In some situations; for instance, where the firm may be undertaking the data conversion on its own or where the new system supplier does not have the necessary expertise to work with the firm’s native database or the exported tables that the current supplier has provided, the current software provider may be required to provide assistance with producing a subset of data in a specific format. In this instance, as work will be required by the current supplier, a reasonable charge may be applicable. Any charge should be a realistic reflection of the work that is required and not a punitive charge for the supplier losing a customer.
For a successful data conversion, it is prudent to have at least one trial conversion prior to the live conversion. A trial conversion gives the firm an opportunity to check that all expected data is present in the new system and that it operates in the manner anticipated. Where the current supplier has been required to provide a specific data extract that deviates from a backup copy of the firm’s database it should be kept in mind that it will be required to provide this data for both the trial and the live conversions.
When completing a data conversion, some data may need to be transformed or translated to match differing formats or structures employed in the old and new systems. This could be as simple as transforming fee earner references from numbers to initials, or more complex where a more primitive chart of accounts and nominal references are transformed into a different structure to accommodate the new system.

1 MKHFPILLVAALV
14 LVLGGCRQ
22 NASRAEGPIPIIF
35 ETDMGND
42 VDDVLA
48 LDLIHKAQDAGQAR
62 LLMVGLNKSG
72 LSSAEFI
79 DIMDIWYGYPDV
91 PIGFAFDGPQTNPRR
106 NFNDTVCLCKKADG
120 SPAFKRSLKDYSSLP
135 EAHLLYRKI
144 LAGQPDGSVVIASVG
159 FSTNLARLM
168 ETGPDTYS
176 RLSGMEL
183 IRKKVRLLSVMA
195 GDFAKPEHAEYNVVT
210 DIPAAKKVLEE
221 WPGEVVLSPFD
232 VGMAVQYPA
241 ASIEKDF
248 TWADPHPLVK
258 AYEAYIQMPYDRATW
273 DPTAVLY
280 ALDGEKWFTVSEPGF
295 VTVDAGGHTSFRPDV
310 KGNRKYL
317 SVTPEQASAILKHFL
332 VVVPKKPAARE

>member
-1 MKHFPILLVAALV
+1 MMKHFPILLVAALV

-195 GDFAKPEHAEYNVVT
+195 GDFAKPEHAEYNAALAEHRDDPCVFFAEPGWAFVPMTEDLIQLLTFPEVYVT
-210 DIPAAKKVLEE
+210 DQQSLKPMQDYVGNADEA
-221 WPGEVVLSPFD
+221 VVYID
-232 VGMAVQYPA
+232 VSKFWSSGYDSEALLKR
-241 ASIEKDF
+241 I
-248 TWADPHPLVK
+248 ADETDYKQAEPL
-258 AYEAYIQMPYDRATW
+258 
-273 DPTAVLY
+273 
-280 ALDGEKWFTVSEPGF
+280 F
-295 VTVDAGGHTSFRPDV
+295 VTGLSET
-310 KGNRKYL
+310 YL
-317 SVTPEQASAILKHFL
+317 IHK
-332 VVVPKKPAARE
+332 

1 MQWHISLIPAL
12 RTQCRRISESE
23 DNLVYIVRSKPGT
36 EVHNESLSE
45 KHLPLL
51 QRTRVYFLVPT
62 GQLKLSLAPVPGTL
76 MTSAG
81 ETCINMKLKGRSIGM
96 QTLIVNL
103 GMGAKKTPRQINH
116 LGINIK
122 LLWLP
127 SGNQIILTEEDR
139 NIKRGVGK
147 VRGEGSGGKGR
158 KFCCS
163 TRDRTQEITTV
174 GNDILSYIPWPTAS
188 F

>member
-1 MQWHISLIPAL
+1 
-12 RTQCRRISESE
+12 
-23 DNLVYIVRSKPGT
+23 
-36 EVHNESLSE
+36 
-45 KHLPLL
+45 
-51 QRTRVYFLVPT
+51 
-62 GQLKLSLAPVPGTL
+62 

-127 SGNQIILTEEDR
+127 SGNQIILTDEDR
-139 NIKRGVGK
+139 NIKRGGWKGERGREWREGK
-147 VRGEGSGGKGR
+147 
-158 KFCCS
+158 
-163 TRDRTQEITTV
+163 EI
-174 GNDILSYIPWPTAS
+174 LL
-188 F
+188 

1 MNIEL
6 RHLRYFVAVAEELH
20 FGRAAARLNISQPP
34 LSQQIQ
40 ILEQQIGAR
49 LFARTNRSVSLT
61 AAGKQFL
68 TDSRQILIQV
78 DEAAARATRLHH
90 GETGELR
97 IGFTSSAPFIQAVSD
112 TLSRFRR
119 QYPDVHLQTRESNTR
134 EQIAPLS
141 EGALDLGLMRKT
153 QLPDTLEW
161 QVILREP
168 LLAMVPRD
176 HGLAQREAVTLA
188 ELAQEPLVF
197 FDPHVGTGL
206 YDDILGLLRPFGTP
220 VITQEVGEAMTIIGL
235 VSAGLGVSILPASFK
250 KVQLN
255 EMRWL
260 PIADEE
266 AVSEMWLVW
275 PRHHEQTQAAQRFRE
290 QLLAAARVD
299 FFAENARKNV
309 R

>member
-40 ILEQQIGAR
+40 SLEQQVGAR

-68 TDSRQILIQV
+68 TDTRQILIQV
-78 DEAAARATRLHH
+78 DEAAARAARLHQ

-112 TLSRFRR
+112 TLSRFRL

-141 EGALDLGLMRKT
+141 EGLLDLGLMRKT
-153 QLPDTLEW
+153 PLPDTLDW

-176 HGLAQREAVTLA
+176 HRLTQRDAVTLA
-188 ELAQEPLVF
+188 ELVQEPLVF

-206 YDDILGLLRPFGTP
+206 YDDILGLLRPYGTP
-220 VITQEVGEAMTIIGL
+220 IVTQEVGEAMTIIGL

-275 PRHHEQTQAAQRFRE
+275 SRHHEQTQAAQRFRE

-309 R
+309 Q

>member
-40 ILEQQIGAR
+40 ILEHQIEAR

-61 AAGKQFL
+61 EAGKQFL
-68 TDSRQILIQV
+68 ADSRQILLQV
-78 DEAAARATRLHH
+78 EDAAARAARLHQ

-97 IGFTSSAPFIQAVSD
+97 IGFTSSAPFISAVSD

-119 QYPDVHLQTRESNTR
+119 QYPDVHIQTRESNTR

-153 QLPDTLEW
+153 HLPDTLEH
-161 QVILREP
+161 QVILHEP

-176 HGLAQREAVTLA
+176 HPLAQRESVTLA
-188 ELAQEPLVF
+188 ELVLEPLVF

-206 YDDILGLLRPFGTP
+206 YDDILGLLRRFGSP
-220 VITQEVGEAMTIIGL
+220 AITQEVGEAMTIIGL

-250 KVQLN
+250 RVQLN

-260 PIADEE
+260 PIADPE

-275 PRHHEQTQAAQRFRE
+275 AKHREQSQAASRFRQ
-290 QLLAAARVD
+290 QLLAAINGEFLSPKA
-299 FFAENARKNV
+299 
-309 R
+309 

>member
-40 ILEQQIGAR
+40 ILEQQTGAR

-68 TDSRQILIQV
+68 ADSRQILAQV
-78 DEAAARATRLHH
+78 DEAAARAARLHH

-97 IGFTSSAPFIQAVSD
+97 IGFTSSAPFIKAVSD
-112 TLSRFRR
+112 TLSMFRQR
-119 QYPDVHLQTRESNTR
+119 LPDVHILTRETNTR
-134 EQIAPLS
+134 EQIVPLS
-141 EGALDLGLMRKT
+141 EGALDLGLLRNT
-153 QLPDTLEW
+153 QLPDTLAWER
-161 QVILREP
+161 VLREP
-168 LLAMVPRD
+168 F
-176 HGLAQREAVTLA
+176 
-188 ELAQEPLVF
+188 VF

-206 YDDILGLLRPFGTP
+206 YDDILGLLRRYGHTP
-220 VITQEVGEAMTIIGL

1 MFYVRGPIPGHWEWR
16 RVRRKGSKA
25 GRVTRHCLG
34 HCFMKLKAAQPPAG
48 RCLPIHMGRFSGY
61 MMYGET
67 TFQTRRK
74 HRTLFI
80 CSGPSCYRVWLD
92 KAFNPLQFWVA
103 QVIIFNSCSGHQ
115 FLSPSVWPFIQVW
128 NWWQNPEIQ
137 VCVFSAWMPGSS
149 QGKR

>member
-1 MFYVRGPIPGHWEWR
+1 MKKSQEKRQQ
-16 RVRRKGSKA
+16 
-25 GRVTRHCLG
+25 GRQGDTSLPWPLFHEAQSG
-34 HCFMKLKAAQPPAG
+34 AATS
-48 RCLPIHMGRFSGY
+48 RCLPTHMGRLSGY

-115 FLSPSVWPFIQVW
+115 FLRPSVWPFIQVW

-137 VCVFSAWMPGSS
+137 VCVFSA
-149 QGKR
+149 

For example; Fee Earner John Robert Smith might be referenced as Fee Earner 1 in one system but referred to as JRS in the new one. Where these transformations take place, it is important to check that they are implemented consistently across the whole of the data conversion. As well as the Fee Earner record holding the new reference, all associated matters, bills, time recording entries will also need to have the new refence implemented.
The considerations for data transformations will vary significantly depending on the types of systems that are involved. Most data conversions that involve Legal Accounts or Practice Management systems will require some level of data transformations. Where these are likely to occur the new supplier should make these apparent to the customer. It will be the firm’s responsibility to ensure that it is happy with the transformations and are able to adjust any internal processes to accommodate them.
Some data conversions may be too complex to achieve even with data transformations. Case Management Systems may be so disparate in their design and implementation that a conversion is not possible, even with data transformations. In these instances, the firm will have to plan for how it will continue to progress ongoing cases that are utilising the current Case Management System.
Many firms will have systems that store documents and other files with cases, clients and even transactions. These could include Microsoft Word Documents, PDF Files, Pictures, Videos, Audio Recordings, Invoice Documents and any other type of file that might be associated with a client, matter, transaction or other entity.
Bringing these documents forward to the new system will often be a fundamental requirement of the data conversion as they will be vital for ongoing cases and needed as reference for completed cases.